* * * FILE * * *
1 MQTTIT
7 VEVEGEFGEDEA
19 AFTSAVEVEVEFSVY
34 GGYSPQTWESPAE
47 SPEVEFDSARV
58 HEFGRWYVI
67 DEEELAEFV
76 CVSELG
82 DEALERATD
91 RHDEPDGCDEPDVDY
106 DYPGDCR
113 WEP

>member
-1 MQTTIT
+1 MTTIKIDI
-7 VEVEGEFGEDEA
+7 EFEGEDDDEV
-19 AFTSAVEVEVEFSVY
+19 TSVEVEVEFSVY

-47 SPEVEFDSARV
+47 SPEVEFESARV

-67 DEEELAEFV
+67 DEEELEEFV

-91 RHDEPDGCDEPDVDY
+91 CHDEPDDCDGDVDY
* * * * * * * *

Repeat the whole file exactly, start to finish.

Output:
1 MQTTIT
7 VEVEGEFGEDEA
19 AFTSAVEVEVEFSVY
34 GGYSPQTWESPAE
47 SPEVEFDSARV
58 HEFGRWYVI
67 DEEELAEFV
76 CVSELG
82 DEALERATD
91 RHDEPDGCDEPDVDY
106 DYPGDCR
113 WEP

>member
-1 MQTTIT
+1 MTTIKIDI
-7 VEVEGEFGEDEA
+7 EFEGEDDDEV
-19 AFTSAVEVEVEFSVY
+19 TSVEVEVEFSVY

-47 SPEVEFDSARV
+47 SPEVEFESARV

-67 DEEELAEFV
+67 DEEELEEFV

-91 RHDEPDGCDEPDVDY
+91 CHDEPDDCDGDVDY